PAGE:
—Clinical Professor Brian Price, founding director of the Transactional Law Clinics, which assist hundreds of clients every year
Gore says he enjoyed counseling Jentoft and Tenzer. “I actually got to sit down with TakkTile’s founders and talk to them about their interests, concerns, and aspirations for the business,” he says. Gore drafted TakkTile’s operating agreement and also documents for securing independent contractors.
Before law school, Gore, a graduate of West Point, was a company executive officer in Iraq, and his brigade worked on projects to establish the country’s legal infrastructure. Gore says he saw firsthand how people’s acceptance of law had a positive effect on their local, daily business dealings. His experiences with TLC reinforced the excitement he felt for the law when he was in Iraq.
“I’m a very strong proponent of the clinical experience, because I believe it helped ground my understanding of the true power of the law,” he says. He also wonders whether his clients’ sensing devices will one day be used in prosthetic devices worn by soldiers injured in combat.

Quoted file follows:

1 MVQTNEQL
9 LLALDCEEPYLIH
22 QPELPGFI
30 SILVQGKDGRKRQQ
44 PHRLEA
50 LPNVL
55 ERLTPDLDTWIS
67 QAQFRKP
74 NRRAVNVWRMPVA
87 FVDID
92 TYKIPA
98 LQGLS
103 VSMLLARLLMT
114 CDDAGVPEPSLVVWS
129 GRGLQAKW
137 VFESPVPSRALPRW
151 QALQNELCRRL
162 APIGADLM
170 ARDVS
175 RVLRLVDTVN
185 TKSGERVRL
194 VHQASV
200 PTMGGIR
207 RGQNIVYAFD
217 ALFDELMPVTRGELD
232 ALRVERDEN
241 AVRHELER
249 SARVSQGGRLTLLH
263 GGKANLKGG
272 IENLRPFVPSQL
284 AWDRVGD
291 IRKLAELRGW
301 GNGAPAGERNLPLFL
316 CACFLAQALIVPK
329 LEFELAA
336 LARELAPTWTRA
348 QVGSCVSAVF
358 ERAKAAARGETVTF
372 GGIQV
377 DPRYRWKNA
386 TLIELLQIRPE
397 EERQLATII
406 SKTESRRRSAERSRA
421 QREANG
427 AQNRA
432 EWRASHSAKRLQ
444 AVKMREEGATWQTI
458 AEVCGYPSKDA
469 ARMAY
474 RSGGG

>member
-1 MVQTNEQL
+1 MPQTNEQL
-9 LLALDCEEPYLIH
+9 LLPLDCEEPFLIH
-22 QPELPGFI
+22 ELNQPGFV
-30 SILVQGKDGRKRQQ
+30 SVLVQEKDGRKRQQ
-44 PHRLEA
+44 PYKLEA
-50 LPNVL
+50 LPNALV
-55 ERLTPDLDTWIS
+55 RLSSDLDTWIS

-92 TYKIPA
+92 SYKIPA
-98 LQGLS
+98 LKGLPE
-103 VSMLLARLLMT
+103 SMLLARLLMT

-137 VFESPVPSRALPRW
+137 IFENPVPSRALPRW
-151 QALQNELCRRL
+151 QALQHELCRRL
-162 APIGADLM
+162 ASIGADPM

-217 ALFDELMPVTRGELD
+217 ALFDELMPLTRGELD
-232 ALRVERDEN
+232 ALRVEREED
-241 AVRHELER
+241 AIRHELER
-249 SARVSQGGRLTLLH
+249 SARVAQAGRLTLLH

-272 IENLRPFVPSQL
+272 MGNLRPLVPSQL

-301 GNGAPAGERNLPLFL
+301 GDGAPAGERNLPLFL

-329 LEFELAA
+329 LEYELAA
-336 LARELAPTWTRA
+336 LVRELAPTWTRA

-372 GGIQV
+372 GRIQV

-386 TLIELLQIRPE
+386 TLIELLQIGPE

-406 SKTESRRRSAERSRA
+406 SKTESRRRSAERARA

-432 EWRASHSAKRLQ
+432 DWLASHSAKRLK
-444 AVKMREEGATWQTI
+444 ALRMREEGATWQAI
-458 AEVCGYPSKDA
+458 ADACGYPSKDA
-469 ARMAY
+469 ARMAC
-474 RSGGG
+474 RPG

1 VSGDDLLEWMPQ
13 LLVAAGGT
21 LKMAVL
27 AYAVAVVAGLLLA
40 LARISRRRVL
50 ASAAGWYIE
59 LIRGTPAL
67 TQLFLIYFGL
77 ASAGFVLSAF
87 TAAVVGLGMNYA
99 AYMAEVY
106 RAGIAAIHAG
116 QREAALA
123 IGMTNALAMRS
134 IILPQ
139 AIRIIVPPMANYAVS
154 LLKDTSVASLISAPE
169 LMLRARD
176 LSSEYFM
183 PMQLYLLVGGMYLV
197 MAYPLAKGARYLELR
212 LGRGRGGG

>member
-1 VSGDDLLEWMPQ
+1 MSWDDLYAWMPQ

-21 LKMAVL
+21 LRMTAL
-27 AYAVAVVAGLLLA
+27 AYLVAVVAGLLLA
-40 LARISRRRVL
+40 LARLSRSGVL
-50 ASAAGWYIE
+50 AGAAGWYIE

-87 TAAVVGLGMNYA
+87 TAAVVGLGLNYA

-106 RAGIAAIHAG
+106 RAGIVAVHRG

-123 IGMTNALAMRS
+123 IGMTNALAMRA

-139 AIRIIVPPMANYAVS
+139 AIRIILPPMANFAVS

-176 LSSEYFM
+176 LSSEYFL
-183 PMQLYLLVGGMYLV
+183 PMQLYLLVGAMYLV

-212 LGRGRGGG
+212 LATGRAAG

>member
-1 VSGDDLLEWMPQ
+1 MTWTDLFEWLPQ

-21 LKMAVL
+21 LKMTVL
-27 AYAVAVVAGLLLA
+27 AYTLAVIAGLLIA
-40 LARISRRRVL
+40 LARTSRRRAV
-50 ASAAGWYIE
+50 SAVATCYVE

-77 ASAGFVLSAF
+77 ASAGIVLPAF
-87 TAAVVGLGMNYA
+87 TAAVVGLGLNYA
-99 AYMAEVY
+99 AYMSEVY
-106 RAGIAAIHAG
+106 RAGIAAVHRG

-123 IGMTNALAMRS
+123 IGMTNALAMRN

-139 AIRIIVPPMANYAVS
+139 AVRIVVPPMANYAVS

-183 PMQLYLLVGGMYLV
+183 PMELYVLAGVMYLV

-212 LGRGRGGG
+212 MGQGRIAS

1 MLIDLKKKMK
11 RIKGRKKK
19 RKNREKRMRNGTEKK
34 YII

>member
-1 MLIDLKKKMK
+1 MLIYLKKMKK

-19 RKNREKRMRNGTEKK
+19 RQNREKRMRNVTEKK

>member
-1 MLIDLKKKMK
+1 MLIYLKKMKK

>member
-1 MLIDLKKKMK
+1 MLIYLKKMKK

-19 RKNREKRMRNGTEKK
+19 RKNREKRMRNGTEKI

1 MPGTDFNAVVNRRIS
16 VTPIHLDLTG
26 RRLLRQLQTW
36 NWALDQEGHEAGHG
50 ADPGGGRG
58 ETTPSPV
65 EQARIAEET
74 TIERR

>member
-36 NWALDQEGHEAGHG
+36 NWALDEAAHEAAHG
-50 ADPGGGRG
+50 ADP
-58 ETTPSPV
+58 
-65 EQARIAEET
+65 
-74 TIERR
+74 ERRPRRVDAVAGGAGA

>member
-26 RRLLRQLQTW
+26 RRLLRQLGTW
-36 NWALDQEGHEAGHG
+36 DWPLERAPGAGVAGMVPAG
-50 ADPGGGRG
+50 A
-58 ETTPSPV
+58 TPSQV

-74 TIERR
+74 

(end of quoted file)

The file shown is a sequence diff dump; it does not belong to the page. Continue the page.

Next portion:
“TLC is a community institution that can provide the legal component to bring entrepreneurs one step closer to making their business ideas come alive,” Gore says. “I think TakkTile is a great example of that.”
The Media Mogul of Mattapan
Euan (pronounced Ian) Davis, a 41-year-old barber, has known that barbershops serve as community hubs, almost as long as he has been cutting hair. And around 10 years ago, Davis, the owner of Biz Barbershop in the Boston neighborhood of Mattapan, decided to pursue a related business idea that would eventually lead him to cross paths with TLC and student lawyer Javier Oliver-Keymorth ’15.
Davis developed BarberTime based on the idea that barbershops have fulfilled the role of social media, since long before social media existed. Patrons argue politics, talk fashion—even mobilize movements.
“It was time for the barbershop to get more recognized,” Davis says. “We’re very important to the people that we deal with, and so many of them confide in us for so much, from buying cars, to children, to who they marry.”